Does anyone here know how to prove this? I'm stuck on how to even get this started. Let G be a connected, weighted and undirected graph where all edges have a weight of 1. Prove that if Dijkstra's algorithm is run on this graph, G, then the tree returned is a breadth-first tree.
Everything I've read about Dijkstra's algorithm is that it finds the shortest path between vertices. What does it have to do with returning a breadth-first tree? What does it even have to do with trees? You're talking about G, a graph, not necessarily a tree.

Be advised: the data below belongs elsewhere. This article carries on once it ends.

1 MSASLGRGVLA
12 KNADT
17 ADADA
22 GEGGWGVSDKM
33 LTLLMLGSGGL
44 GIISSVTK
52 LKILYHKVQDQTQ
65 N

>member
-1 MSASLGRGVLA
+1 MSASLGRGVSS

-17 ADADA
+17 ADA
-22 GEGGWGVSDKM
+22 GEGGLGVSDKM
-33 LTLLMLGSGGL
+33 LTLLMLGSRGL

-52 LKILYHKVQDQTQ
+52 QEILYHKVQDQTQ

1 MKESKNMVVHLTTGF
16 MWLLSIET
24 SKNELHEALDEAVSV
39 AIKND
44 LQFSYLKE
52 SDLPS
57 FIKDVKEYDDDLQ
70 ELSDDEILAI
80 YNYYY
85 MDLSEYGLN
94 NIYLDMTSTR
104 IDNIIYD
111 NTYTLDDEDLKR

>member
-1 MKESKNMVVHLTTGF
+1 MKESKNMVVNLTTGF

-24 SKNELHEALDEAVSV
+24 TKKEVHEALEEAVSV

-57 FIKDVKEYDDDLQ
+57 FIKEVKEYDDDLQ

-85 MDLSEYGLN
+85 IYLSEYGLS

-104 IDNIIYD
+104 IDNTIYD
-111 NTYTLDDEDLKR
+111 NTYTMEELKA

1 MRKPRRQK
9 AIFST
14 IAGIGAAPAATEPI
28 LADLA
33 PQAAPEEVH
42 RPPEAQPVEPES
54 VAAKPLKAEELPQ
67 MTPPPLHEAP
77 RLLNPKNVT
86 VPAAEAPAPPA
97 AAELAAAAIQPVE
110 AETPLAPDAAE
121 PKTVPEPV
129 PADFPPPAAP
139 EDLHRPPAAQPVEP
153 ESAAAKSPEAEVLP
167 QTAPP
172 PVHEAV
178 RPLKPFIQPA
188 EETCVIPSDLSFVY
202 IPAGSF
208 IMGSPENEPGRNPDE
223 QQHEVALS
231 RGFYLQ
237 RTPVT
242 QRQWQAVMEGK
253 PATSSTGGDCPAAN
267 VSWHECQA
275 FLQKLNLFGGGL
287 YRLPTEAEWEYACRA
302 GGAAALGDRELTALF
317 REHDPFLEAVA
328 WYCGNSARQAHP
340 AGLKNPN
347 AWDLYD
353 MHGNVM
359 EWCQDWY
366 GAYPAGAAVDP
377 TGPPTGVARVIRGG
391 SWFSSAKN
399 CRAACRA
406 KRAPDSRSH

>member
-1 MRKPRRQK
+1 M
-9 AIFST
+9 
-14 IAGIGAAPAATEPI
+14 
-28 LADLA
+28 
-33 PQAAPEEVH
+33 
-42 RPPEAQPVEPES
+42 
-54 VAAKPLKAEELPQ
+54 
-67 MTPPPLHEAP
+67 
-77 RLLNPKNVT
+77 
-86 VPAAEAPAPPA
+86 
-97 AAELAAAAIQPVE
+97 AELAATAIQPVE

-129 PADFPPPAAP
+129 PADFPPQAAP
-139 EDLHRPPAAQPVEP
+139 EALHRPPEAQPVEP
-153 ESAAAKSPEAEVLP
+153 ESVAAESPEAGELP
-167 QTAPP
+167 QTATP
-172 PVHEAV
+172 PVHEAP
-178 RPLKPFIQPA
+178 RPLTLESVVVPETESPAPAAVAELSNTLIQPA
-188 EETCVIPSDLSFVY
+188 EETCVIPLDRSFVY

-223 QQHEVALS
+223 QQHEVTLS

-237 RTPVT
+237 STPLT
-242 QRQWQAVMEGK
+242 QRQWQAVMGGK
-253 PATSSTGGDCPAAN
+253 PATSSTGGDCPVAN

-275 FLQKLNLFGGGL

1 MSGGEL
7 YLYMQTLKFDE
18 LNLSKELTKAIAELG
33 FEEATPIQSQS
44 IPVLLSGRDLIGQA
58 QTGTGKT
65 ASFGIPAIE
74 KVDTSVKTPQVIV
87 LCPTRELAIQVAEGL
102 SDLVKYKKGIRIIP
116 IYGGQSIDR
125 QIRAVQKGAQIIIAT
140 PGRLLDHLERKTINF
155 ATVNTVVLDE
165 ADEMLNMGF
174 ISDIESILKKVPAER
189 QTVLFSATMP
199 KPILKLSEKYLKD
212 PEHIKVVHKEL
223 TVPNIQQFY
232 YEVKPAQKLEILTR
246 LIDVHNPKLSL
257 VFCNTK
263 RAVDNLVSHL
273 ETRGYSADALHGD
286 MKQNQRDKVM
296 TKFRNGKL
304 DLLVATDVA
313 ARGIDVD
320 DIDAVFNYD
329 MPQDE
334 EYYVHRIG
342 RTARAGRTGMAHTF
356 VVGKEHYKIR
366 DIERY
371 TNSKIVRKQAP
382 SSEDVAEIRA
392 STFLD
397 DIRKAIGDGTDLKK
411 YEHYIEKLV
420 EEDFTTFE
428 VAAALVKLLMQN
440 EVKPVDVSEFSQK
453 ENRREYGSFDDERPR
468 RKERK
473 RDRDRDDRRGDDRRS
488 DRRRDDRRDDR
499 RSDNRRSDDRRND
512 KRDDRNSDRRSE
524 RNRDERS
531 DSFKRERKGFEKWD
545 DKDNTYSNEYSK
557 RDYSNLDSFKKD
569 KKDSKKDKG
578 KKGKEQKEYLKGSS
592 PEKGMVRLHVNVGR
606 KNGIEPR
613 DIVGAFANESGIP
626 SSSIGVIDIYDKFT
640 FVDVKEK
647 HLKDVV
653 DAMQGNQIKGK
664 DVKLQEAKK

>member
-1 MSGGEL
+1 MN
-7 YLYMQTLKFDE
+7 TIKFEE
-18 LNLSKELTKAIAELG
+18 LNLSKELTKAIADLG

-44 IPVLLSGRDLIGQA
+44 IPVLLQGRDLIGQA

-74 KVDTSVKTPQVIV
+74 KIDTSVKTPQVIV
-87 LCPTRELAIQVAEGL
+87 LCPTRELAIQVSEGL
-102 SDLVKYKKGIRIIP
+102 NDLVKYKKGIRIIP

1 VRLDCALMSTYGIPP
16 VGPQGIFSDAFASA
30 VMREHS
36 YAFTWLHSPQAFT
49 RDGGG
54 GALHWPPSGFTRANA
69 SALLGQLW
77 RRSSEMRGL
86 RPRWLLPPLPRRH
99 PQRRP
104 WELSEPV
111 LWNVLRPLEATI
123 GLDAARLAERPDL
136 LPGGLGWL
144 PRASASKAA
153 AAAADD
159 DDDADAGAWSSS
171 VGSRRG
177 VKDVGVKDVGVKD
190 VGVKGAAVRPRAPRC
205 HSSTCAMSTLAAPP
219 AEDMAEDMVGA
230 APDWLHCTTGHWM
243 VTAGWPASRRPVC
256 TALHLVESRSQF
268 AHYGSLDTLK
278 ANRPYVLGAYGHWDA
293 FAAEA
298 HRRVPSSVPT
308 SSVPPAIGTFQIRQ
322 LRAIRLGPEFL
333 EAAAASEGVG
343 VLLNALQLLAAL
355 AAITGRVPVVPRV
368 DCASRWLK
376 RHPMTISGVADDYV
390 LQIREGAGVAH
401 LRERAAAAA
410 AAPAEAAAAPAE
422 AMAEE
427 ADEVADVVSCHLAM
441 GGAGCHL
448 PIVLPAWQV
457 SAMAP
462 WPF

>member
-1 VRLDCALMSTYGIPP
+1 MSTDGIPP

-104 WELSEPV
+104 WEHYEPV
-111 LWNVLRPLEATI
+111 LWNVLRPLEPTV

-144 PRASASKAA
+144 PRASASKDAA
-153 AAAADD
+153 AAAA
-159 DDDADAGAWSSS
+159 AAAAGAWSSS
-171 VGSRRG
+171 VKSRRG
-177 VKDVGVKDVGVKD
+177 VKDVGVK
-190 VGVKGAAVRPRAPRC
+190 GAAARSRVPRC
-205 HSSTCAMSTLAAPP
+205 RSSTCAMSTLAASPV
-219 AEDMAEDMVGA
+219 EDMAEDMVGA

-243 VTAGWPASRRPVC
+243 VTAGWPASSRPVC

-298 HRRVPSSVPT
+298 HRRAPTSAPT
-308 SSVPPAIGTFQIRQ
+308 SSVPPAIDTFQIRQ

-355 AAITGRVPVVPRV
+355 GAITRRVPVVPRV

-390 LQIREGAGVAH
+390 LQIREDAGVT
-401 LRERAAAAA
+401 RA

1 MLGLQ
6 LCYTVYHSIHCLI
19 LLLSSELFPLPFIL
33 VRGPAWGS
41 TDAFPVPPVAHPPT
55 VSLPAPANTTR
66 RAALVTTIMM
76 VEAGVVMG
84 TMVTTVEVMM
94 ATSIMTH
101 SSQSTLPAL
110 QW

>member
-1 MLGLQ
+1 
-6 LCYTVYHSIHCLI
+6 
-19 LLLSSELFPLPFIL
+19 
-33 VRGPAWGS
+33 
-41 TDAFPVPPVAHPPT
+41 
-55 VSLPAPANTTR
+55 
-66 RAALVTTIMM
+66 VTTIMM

Well, as far as I know there's no such thing as a "breadth-first" tree. Breadth-first describes the manner in which the tree is traversed. In Dijkstra's algorithm I'm not sure what the question intends because the tree is not traversed, but constructed. And nothing about the order in which the tree is constructed corresponds to any breadth-first traversal of anything. My final guess on what the question means is this. Let v1, v2, ... , vn be an ordering of the vertices of G in non-decreasing order by distance from the source. Then v1, v2, ... vn is a breadth-first traversal of the shortest-paths tree returned by Dijkstra's algorithm. So, if you think that's what's being asked, what does it mean for a traversal NOT to be breadth-first? Taking the correctness of Dijkstra's algorithm as given, why won't that happen in this case?